DiscoverWhether they call it a post mortem or debrief, most top performing organizations evaluate the performance or success of their program, plans or service. They evaluate to examine what worked, what didn’t and what new ideas or revisions they would like to see the next time. For example, immediately following a military operation the U.S. Navy executes an “after action reflection” as a method to explore success, failures and changes to be made in the future. Similarly, to evaluate their training program, The Ritz Carlton polls theirs the guests by sending out engagement surveys that measure the interactions of hotel staff with guests. A high mark on the survey indicates their staff training program is effective.

Measuring success in the church is critical, yet difficult to do. Due to lack of tools and processes or a fear of failure, we miss out on the benefits of these worthwhile, insightful appraisals. But there is hope. To overcome these obstacles to measurement, we can assess programs and events using an affirmative approach that considers when and how the organization’s or team’s knowledge, skills and attitudes were utilized for success. Using the starting point of affirmation instead of criticism encourages feedback and sharing.

An easy and productive way to begin this process is by asking one simple yet powerful question: How did we accomplish…? For example, after a successful fall festival, we might ask, “How did we accomplish serving 1250 guests using a budget of only $250.00. Someone might answer, “We secured a sponsor who provided all of the food.” After each answer is given, keep investigating further by asking the same question again and again until new insights are revealed. As people offer responses, document them as an action plan for the future.

Using this evaluative approach boosts confidence in the team’s efforts, enhances their desire to work together and ultimately increases their results—and it invites more evaluation.

Speak the Language of Listening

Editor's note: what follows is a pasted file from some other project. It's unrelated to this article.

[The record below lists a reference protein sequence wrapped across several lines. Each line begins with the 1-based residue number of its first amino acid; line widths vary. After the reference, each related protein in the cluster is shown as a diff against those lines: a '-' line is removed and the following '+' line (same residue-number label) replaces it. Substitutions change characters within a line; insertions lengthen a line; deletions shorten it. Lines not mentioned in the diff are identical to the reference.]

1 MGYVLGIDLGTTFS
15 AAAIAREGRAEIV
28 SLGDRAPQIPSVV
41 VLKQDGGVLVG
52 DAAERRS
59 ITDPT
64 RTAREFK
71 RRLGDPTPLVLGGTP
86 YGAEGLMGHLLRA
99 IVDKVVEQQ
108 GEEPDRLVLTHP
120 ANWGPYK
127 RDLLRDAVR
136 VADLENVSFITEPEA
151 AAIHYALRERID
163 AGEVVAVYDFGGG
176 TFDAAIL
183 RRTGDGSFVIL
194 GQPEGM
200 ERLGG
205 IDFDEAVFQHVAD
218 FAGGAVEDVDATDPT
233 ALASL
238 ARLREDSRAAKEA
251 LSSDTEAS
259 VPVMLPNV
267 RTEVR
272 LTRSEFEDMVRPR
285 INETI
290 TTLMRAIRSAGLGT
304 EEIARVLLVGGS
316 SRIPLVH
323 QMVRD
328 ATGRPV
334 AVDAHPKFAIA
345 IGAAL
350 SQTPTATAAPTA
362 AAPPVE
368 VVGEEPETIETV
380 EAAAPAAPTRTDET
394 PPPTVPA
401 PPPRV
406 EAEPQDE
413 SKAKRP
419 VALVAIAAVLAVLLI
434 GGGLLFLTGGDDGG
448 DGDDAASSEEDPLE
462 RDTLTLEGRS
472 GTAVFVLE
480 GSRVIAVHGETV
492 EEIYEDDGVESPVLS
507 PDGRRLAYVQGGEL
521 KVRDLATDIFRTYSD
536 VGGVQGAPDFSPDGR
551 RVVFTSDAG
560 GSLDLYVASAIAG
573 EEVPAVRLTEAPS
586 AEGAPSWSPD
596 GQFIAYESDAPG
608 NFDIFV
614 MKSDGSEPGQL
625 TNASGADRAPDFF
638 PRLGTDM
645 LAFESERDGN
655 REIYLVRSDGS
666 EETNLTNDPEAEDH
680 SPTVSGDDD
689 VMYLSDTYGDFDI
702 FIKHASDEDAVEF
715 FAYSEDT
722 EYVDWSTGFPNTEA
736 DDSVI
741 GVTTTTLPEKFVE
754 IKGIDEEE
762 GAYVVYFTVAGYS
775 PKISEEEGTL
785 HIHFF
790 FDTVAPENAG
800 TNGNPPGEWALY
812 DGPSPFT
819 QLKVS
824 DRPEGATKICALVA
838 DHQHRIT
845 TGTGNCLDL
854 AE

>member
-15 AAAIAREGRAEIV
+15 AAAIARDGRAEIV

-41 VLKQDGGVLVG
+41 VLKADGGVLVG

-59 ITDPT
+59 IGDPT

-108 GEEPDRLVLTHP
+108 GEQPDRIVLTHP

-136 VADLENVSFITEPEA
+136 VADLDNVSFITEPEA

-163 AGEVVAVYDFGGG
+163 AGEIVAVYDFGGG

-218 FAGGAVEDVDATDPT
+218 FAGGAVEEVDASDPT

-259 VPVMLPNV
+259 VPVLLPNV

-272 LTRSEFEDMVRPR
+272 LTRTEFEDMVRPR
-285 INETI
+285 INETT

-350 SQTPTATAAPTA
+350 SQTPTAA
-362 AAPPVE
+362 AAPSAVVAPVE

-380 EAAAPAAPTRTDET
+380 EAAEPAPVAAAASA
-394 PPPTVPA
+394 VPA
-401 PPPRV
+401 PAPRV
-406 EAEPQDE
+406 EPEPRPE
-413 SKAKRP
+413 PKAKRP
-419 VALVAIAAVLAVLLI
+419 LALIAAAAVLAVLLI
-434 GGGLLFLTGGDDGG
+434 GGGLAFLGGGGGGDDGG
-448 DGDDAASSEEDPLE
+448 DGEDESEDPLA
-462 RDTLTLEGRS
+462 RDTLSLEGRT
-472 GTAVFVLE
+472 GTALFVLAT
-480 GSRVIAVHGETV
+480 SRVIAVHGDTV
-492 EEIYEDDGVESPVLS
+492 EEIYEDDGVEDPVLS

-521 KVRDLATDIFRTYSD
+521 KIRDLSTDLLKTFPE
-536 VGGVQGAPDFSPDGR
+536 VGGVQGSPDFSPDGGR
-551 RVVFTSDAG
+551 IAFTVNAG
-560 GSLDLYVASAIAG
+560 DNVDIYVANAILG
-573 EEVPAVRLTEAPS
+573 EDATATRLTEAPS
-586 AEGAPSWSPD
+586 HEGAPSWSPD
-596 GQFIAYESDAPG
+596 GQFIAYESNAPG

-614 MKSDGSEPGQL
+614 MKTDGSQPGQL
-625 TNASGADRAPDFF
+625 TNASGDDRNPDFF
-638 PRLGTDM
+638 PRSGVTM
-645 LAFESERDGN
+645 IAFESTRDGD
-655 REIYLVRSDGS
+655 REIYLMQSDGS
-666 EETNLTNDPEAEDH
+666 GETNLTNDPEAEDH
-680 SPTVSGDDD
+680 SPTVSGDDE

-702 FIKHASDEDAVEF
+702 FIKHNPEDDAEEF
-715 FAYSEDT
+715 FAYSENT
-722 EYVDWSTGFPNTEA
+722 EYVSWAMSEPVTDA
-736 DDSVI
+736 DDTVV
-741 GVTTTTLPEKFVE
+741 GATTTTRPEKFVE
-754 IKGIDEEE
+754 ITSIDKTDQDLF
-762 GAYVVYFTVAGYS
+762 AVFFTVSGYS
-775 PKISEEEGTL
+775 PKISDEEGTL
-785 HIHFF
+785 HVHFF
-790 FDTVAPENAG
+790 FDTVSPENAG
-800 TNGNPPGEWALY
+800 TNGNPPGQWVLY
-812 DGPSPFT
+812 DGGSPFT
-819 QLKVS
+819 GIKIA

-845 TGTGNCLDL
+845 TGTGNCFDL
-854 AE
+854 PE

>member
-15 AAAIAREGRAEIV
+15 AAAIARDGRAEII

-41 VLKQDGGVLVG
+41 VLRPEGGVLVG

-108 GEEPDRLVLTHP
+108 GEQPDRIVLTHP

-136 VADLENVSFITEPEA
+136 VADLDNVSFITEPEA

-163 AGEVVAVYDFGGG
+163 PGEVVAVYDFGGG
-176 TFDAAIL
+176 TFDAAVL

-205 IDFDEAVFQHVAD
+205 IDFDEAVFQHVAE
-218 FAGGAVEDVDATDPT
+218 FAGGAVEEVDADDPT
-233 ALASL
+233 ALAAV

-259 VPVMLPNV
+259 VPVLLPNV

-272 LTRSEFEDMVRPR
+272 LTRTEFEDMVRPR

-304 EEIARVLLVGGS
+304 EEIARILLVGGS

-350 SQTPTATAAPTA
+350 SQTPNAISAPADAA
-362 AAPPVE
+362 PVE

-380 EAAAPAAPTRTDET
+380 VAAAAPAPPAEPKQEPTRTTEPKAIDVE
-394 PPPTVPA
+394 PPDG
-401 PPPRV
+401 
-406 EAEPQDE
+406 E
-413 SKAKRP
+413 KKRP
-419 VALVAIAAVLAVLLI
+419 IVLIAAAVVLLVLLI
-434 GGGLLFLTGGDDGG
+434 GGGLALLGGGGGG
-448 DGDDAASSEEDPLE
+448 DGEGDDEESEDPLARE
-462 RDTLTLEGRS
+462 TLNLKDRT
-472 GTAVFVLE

Language of Listening

A lot of leaders struggle to listen. We may be too busy, distracted, focused on what we want to say or thinking about another issue. Yet listening is one of the most significant ways we honor and respect people we lead. When we listen, we demonstrate a sincere interest in others and their ideas and input. Through listening, we grow our team, our organization and ourselves.

To be a good listener, first clarify what the speaker is saying. Clarification verifies the speaker’s intention and reveals any suppositions that are being made. To clarify what a person is saying, succinctly restate what the speaker said beginning with the question “Is this what I hear your saying?” Another option is to ask, “Do you mean____ or ____________?” Following your reiteration, invite feedback from the speaker to verify what you have said

After clarifying the speaker’s intent, make connections from his or her thoughts to the topic being discussed. Making these connections underscores the key concepts and insights shared by the speaker while highlighting questions or possible issues to be addressed. Weaving together the speaker’s ideas and other relevant points creates intentional conversation and moves the meeting forward.

Once connections have been made, explore the ideas being suggested for potential and plausibility. The type of inquiry-based exploration enhances innovation and creative outcomes. Questions such as “If this happens, what else might happen as a result?” ‘How might we see this option another way?” and “What might someone who disagrees say?” guide the exploration. Using these open-ended questions creates an atmosphere where people can offer a multitude of answers without judgment.

When ample exploration of the topic has been made, summarize the group’s conversation and invite people to ask you clarifying questions. Patiently address any confusion or misunderstandings. Being willing to answer such questions demonstrates your fluency in the language of listening to your team.

Tuesday Ideaspark: Scribbles

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Distribute a piece of paper and pen to each person. For extra impact, substitute colored markers or pencils for the pens.

Have people scribble on their papers filling up the page with different types of lines, circles, squiggles, and colors at random. Invite people to be as abstract as possible. Suggest they turn their papers every few seconds to ensure the scribble doesn’t begin to resemble something in particular. If a recognizable shape or image begins to emerge, prompt the drawer to be more abstract.

Allow one minute for scribbling.

After a minute, call “time” and ask participants to pass their scribbles to the person on the left. Tell them to enhance the scribble they just received by adding new lines, circles and squiggles.

Allow another minute.

Call “time” and have group members pass the scribble to the person on his or her left to continue adding to it.

Allow one more minute.

Call time and have people examine their scribbles. Invite them to turn their scribbles in different directions to see them from varying viewpoints.